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Mentoring Special Populations: Seeking the Essential Elements
by Christine Multra Kraft, Carla Shird, Valerie McMillan, Babetta Popoff, Erica West Oyedele, & Amy Williamson
Date | Time | Room
Return to 2020 Conference Schedule
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[av_toggle title=’English Abstract’ tags=” custom_id=” av_uid=’av-2t83rp’]
Advancements in technology and communication have made it possible for community-based Interpreter skill development programs to work with learners from across the country and beyond, bringing training and mentoring opportunities to communities that are underserved or typically do not benefit from the model of traditional instruction. In our programs, Compass, Deaf Interpreter Academy, and Project CLIMB, we have designed our learning tracks with specific populations in mind and adjusted traditional mentoring models to meet their unique needs while taking advantage of the newest approaches in distance learning.
Compass serves Heritage Learners of ASL, Deaf Interpreter Academy has programs for both Deaf Interpreters and POC/Trilingual Deaf Interpreters, and Project CLIMB targets marginalized populations.
Separately, through our programs working with these unique populations, our instructor staff have developed a sense of what are likely essential factors in the mentoring relationships. Now, collectively, we are combining our success stories and challenges to distinguish and catalog these specific factors for successful mentoring relationships.
When applying our strategies to instruction and mentoring, evaluation is a crucial step to ensure delivery methods fit our target learners. Factoring in learner comprehension and use of training materials, assessing the impact the learning structure has on the process is necessary to figure out the best approach to support special populations. Through the lens of Brinkerhoff’s Success Case Method (SCM), this collective project takes stories from our (multiple) program stakeholders to illustrate factors that enhance or impede impact. Using SCM framework, we will look at our programs’ most and least successful experiences; by identifying and examining the extreme cases, SCM asks: ‘When the program works, how well does it work? What is working, and what is not?’
Using the SCM framework, successful mentoring relationships across different programs serving special populations will be explored to answer any, or all, of the following questions:
- What is really happening?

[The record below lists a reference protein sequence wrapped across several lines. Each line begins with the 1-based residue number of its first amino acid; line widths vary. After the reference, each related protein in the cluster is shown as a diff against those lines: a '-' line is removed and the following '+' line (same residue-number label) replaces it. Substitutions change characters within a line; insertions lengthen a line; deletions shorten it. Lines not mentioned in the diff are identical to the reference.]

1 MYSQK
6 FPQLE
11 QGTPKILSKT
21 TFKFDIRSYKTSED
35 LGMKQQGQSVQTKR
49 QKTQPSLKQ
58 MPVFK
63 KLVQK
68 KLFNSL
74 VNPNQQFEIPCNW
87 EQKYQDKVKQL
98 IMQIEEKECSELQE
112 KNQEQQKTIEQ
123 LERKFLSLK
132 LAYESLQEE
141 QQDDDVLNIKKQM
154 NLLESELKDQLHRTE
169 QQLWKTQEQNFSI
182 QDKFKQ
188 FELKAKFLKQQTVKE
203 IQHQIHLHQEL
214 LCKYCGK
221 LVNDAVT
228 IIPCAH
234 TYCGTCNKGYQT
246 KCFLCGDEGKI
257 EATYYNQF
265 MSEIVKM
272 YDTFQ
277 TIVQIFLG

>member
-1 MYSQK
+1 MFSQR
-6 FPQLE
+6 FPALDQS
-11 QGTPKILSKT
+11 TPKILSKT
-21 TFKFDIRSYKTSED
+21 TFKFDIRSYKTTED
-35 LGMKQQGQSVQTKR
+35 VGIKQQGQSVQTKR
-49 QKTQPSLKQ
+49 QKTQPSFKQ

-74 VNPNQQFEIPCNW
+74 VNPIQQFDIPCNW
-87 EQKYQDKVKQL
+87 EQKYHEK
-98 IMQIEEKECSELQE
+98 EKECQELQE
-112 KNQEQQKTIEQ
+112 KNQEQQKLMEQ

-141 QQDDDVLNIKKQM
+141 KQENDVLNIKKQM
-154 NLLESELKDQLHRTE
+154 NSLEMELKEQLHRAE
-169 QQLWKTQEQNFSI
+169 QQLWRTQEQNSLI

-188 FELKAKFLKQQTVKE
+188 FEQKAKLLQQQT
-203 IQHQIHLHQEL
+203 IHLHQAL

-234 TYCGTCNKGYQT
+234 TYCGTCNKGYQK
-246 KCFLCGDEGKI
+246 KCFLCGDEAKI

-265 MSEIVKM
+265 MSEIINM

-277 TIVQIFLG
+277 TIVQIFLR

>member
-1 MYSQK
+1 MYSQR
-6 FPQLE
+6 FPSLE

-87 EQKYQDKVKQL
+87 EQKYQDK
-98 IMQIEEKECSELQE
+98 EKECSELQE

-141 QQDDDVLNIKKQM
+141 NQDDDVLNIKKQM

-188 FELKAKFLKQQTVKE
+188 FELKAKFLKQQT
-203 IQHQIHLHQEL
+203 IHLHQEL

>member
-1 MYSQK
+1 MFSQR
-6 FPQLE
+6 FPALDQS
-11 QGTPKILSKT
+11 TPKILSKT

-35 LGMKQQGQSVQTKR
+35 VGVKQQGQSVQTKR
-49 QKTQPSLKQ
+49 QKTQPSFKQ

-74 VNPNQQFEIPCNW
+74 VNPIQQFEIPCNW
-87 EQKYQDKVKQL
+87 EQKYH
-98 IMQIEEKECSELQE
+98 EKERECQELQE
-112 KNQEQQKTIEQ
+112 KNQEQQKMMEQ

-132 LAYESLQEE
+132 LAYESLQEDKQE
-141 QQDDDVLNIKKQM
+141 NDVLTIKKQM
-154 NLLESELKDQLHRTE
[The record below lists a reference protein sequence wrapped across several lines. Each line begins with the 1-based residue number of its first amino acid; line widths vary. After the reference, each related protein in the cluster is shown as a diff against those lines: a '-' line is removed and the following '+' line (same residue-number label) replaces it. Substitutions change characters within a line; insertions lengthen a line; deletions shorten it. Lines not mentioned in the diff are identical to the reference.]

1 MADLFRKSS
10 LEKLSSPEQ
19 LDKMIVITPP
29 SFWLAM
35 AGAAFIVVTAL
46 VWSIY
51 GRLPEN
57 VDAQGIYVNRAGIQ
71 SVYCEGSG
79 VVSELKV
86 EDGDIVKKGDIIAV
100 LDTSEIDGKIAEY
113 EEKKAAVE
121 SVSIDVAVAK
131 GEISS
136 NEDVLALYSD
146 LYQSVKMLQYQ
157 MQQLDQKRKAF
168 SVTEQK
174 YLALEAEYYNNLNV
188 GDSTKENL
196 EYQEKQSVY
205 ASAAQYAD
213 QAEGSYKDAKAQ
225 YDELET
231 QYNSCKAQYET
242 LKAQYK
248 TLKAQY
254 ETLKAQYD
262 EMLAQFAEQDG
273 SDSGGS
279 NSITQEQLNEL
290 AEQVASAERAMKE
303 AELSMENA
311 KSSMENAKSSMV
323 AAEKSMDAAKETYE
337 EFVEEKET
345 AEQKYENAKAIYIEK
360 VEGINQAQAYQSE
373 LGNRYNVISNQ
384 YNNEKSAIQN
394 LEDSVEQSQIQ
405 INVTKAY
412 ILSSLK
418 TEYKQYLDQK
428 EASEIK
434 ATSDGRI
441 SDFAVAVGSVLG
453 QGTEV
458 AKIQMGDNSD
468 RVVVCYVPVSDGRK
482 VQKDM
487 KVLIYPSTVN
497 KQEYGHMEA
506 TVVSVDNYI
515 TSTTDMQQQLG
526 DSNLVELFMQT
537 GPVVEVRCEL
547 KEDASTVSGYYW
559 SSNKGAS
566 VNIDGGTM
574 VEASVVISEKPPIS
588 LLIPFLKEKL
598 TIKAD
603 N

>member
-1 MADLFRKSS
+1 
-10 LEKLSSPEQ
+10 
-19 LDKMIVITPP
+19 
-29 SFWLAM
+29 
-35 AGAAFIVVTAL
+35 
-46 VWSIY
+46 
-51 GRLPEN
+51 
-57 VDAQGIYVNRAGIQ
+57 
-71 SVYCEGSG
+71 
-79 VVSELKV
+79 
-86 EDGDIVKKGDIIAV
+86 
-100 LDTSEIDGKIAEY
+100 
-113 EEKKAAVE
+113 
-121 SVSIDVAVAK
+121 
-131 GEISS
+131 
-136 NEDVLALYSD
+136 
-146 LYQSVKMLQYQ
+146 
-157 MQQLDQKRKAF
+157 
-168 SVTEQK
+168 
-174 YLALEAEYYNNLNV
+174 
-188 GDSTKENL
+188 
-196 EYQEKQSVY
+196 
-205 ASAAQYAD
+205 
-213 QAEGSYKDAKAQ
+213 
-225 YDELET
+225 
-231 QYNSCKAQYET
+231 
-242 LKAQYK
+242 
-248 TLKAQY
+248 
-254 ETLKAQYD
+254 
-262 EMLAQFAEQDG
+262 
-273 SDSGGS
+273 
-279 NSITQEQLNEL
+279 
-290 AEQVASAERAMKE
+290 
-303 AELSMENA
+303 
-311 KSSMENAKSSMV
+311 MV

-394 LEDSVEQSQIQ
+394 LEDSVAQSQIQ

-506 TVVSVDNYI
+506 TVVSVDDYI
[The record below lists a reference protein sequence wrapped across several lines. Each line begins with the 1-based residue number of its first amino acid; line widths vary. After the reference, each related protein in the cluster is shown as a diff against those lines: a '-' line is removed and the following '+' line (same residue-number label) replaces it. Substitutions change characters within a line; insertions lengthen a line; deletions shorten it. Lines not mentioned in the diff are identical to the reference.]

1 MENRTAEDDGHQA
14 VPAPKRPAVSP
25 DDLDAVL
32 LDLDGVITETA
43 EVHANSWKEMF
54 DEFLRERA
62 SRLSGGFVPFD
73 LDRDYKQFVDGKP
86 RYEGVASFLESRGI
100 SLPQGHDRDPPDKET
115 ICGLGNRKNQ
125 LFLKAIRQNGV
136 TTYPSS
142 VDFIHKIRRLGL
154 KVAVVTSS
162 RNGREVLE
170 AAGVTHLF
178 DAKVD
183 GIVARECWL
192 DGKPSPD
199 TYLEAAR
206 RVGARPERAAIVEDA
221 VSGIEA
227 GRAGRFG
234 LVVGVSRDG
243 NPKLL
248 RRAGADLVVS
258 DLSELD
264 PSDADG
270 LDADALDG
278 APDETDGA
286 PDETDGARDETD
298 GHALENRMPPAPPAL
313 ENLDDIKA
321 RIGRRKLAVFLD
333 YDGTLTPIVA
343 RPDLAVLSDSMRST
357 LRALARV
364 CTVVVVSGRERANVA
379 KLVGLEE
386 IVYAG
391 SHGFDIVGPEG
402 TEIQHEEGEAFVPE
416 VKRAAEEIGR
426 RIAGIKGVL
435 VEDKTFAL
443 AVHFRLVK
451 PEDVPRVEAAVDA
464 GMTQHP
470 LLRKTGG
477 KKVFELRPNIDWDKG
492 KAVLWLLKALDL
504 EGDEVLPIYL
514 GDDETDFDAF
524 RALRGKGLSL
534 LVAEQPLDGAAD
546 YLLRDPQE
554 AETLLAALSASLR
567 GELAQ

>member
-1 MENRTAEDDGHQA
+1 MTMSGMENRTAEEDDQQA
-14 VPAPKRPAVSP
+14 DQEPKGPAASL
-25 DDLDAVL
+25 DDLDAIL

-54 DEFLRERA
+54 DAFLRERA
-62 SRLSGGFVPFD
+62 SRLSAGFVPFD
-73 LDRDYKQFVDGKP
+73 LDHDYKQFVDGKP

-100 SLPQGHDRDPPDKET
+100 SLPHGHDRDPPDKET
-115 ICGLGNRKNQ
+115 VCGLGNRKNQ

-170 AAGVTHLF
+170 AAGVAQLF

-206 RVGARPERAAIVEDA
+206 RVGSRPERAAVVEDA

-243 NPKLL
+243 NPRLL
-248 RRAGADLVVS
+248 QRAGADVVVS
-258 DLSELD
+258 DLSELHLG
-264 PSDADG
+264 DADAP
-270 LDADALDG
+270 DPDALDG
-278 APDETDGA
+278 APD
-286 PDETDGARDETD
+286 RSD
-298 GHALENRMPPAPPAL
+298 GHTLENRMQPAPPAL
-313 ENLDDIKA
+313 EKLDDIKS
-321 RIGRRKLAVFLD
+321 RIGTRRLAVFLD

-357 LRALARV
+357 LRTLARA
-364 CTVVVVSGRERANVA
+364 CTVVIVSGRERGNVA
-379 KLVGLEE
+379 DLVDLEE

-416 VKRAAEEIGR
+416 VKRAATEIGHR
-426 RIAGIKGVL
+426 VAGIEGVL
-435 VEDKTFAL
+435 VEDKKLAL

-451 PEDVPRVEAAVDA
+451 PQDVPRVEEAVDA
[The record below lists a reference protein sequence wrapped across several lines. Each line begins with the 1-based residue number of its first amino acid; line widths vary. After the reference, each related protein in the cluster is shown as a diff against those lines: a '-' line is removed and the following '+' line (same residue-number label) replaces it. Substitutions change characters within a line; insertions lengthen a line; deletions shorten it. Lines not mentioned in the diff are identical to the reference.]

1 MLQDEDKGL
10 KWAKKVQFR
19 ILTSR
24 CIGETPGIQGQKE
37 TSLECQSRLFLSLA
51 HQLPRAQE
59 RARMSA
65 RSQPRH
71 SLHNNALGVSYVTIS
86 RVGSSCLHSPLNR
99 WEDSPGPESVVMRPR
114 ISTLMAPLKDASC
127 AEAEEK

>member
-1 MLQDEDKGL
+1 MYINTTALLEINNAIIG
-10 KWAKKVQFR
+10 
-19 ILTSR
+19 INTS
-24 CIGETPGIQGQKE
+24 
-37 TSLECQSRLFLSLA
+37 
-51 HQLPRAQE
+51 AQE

- What results, if any, is the program helping to produce?
- What is the value of the results?
- How could the initiative be improved?
(Brinkerhoff, 2003, p. 6-7)
As experienced interpreter educators and mentors, we have time tested tools for bringing the practice of interpreting to our students and mentees and yet research shows we still fail to do this with certain student demographics. By examining the methods used in these 4 programs, participants in this presentation will leave with a better knowledge of factors that enhance, or impede, learning when working with target populations.
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Participants will be able to:
- Review a sampling of mentoring challenge/success stories from different programs and through discussion pick out common themes and patterns,
- Compare their identified themes and patterns against collected data from stories contributed by different programs.
- Analyze how to apply findings to their own interpreter training methods and curriculum to better support students from marginalized populations.
[av_toggle title=’About the Presenters’ tags=” custom_id=” av_uid=’av-2qdnhx’]
Christine Multra Kraft, CDI, ASLTA Professional is the Community Programs and Initiatives Director for Sorenson Interpreter Education & Professional Development. ASL and interpreting have been her passion for the past 25 years. A former Assistant Professor at Augustana University in Sioux Falls, South Dakota, her research interests include conversation dynamics, language acquisition and using linguistic scholarship to boost language and interpreting skill development. Christine lives near Indianapolis with her husband Roger, mostly-out-of-nest children, and the lovable but dopey Tux E Dog.
Carla Shird is a Certified Deaf Interpreter (CDI) and a Licensed Professional Counselor (LPC). She has expertise in providing workshops, consultation, mentorship, and mental health counseling including working with ASL users. She is passionate about helping people to create self-awareness, self-care, and becoming more connected with themselves, others, and their purposes.